A Critical Look at the European Shakuhachi Society's
Official Online "History And Origins" and "Glossary" Web Pages
By Torsten Olafsson as of February 8, 2020 - updated on May 8, 2021
Edited and expanded, and illustrations added as of February 10-11 & 22-23; April 5, 2020.
The information presented on two of the European Shakuhachi Society's
web pages has been investigated, namely:
"SHAKUHACHI - HISTORY AND ORIGINS"
You also find the "Glossary" information copied at length on this Chinese shakuhachi website visited on February 10, 2020:
Here you have detailed comments and critical, yet objective objections as well as positive supplements to the information presented
SHAKUHACHI - HISTORY AND ORIGINS
"Scholars now widely agree that the shakuhachi was introduced into Japan from China via the Korean peninsula during the Nara period (710–794) as one of the instruments in the gagaku (court) ensemble (Tsukitani, Seyama, Shimura 1994: 105) – although other renditions exist."
TO: "The" 'shakuhachi'? The shakuhachi is not one single kind of a wind instrument that you can generalize about, the way in which it is taking place here, and over all.
The term 'shakuhachi' ought to be precisely defined and described here, in the opening paragraph.
We know close to nothing about the origin and eventual import of the so called "Chinese shakuhachi" to Japan, only probably by way of Korea:
To be accurate, the above mentioned 1994 article does not specifically refer to Korea as a possible channel of 'shakuhachi' import to Japan, by the way.
"The earliest extant examples of the shakuhachi are found at the Shōsōin, a repository built in 756 in Nara, which contains eight shakuhachi used in the ceremony performed for the consecration of the Great Buddha of Tōdaiji temple in 752 (Tsukitani 2008). These shakuhachi have five finger holes in the front plus a thumbhole and produce a heptatonic (seven note) scale as probably used contemporaneously in China. Out of the eight shakuhachii in the Shōsōin repository, three were made from ivory, stone and jade. The remaining five were made from a smaller type of Chinese bamboo."
TO: Yes, those 8 Shōsōin 'shakuhachi' do have 6 finger holes and they certainly do produce a tonal scale that was and still is "alien" to native Japanese music, for all that we should presume and respect.
However, do note that the National Museum in Tōkyō houses a 'shakuhachi' that actually belongs to the Hōryū-ji temple in Nara, the precise dating of which is however so far unclear.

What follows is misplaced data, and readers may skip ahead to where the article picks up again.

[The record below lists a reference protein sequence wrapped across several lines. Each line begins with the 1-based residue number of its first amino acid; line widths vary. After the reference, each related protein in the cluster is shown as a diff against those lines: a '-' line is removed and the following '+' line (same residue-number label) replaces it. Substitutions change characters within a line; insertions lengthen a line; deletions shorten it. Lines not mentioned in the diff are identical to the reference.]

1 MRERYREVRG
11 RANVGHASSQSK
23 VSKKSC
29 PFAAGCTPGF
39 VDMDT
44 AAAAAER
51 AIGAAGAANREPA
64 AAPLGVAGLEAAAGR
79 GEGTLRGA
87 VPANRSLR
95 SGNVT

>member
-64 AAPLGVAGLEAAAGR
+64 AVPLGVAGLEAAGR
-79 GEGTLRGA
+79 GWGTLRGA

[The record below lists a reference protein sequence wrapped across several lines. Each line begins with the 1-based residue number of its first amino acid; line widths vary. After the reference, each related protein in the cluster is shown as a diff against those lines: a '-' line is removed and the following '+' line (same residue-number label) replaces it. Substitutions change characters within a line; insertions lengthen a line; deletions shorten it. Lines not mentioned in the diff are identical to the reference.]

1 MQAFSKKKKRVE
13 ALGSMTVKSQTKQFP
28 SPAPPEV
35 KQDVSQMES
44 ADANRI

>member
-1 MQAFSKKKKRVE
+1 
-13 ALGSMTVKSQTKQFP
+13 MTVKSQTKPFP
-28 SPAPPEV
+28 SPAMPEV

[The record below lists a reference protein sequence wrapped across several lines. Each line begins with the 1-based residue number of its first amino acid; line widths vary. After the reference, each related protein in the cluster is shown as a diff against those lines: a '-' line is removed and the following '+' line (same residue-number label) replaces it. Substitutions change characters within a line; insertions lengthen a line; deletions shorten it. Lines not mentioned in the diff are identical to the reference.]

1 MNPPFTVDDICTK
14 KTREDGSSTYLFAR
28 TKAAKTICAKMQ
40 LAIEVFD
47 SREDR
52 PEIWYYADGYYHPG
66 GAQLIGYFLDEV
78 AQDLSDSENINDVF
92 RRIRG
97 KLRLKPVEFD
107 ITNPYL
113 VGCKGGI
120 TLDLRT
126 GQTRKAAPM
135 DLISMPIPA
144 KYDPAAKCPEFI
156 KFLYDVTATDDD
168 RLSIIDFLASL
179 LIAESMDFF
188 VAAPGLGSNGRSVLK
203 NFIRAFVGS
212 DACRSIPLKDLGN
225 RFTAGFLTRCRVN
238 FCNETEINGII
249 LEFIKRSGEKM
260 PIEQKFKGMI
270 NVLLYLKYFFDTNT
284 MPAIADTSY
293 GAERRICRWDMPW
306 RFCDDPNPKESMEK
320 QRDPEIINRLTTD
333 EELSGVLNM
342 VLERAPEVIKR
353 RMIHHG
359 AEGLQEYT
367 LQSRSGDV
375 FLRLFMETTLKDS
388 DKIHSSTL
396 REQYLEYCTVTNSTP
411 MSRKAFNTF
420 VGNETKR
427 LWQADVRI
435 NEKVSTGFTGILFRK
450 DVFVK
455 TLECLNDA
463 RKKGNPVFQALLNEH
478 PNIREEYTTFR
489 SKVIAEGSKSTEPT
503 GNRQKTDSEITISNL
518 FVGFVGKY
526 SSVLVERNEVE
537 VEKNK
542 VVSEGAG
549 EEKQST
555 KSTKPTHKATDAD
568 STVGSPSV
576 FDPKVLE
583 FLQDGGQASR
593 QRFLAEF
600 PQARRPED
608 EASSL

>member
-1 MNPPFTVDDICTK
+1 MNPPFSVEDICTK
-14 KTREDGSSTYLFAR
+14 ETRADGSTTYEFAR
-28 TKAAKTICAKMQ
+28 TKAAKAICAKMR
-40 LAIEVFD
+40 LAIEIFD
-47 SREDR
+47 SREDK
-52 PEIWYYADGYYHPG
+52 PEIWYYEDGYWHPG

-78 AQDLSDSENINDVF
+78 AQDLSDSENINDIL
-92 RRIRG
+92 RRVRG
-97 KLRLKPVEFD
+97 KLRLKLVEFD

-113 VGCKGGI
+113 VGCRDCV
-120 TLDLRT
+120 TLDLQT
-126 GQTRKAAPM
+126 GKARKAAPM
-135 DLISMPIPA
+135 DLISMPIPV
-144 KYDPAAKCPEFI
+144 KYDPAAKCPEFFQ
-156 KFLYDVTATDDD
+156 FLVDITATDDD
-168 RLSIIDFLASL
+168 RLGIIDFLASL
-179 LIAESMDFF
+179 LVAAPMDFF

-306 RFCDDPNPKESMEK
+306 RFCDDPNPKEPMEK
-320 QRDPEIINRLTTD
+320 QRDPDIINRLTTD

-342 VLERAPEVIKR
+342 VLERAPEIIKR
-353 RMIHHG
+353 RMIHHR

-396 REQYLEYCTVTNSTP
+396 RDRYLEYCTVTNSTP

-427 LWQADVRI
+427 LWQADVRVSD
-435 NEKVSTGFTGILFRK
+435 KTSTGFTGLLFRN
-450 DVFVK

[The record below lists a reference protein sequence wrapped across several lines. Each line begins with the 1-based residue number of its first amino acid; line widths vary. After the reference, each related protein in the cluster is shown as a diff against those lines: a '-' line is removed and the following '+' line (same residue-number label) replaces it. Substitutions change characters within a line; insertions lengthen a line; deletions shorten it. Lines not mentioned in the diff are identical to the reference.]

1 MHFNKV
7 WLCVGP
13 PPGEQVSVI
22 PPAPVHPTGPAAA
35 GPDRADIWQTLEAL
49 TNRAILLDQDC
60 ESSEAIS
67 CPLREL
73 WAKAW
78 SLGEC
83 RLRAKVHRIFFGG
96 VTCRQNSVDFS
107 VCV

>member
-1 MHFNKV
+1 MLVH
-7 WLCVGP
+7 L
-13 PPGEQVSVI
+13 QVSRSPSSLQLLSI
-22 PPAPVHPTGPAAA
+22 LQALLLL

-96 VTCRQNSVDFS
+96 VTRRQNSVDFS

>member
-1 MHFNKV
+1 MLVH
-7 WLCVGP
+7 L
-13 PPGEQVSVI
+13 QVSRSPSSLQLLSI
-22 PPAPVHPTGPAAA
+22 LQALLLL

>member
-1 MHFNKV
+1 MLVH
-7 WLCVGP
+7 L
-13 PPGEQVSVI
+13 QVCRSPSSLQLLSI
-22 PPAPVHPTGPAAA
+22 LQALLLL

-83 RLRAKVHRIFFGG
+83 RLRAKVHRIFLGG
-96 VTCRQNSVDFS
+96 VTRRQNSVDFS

5+1 hole "Gagaku shakuhachi" owned by the Hōryū Temple in Nara
in The Gallery of Hōryū-ji Treasures, Tokyo National Museum.
Precise date unclear.
Photo from the Tumblr gallery "Sally Away From Home".
It has 5 holes on the front, 1 on the back.
Furthermore, a small sculpture of a figure playing some kind of 'shakuhachi' was discovered during a restoration at the Hōryū-ji in 2009.
"When the gagaku ensemble was reorganized in the mid-tenth century, the shakuhachi fell into desuetude and no references to the instrument appear in surviving historical documents until the 13th century, " - - -
TO: Well, we have no positive knowledge about whether the 'gagaku shakuhachi',
was ever really in any continuous and serious use in the Japanese court orchestras.
Pictures and sculptures are few, and textual references, too – if any contemporary such at all.
The most renowned and thorough Western gagaku reseacher, Robert Garfias, hardly mentions the 'gagaku shakuhachi' at all.
However: The 'Genji Monogatari' by the court lady Murasaki Shikibu, dated a. 1010 or so, does certainly tell us that some type of 'shakuhachi' was played as a pastime in the Imperial palace quarters.
Besides, it should be pointed out: Anecdotes about Prince Shōtoku (574-622) having played a 'shakuhachi' as a Buddhist practice, the Tendal monk Ennin (9th century) using a 'shakuhachi' as a tuning pipe, and the mysterious "Zen" monk Kakua (late 12th century) blowing a single note on a flute - NB: not a 'shakuhachi' - before leaving the Imperial court assembly, all these stories were written and printed centuries later and cannot be corroborated by any other sources dating from the Nara and Heian Periods. Forget about them, useless as they are as direct evidence of anything.
" ... by which time it had undergone a Japanisation process and become a five-holed flute " - - -
TO: Oh, can one imagine how "it", a flute with six finger holes would undergo a magical metamorphosis right in front of one's eyes and thus come out in 1233 as "Japanized" flute